BELLEFONTE, Pa. — Jerry Sandusky believes he is the victim of a grand conspiracy. At his sentencing hearing here Tuesday for numerous convictions of child molestation, Sandusky gave a rallying speech, the type he might have once presented during halftime of an especially tough Penn State football game.
Sandusky, speaking for more than 10 minutes, remembered the days of water balloon fights and hoisting kids up into the air, but he also reflected on his darkest hours, stuck in a small cell, locked away from his wife, children and pet dog.
“When I look at those walls, I see the light,” said Sandusky, 68, who was convicted in June on 45 counts of sexually abusing 10 young boys. “I love people who won’t quit. I love ordinary people who overcome. I
Though Sandusky has maintained his innocence and argued publicly that he was targeted by a “veteran accuser” who conspired against him, Judge John Cleland on Tuesday ordered the former Penn State University assistant football coach to spend at least 30 years in prison.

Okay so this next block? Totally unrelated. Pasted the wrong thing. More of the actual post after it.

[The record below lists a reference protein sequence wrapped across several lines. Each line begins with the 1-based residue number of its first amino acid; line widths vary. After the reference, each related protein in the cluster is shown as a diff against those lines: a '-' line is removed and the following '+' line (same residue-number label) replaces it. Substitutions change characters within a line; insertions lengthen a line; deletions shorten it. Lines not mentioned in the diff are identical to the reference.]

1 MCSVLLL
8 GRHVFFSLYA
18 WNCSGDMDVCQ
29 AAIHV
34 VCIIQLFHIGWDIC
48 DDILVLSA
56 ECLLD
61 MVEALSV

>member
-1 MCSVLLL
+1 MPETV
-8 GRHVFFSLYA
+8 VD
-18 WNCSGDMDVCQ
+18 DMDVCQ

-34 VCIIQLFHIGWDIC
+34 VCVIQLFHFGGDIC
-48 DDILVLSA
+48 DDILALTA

“That has the unmistakable impact of saying, clearly, for the rest of your life,” Cleland told Sandusky just after 10 a.m., in handing down a sentence that could range from 30 to 60 years. “You abused the trust of those who trusted you. … The crime is not only what you did to their bodies, but your assault to their psyches and souls.”
Sandusky briefly looked down as the sentence was announced. After court recessed, he spoke with his attorney, smiling broadly and laughing. The former coach, dressed in a bright red jumpsuit, was then led away by officers.
The sentencing took less than 90 minutes, but it provided another step toward closure for Sandusky’s victims and for a community that has been stunned by one of the most devastating, high-profile abuse scandals to hit higher education.
“We all have a sense of relief that Jerry Sandusky is going to die in prison, that he’s not going to be able to do this again,” said Matt Casey, a Philadelphia attorney whose firm represents four of the victims who testified at Sandusky’s trial in June and one of Sandusky’s adopted sons, who came forward during the trial.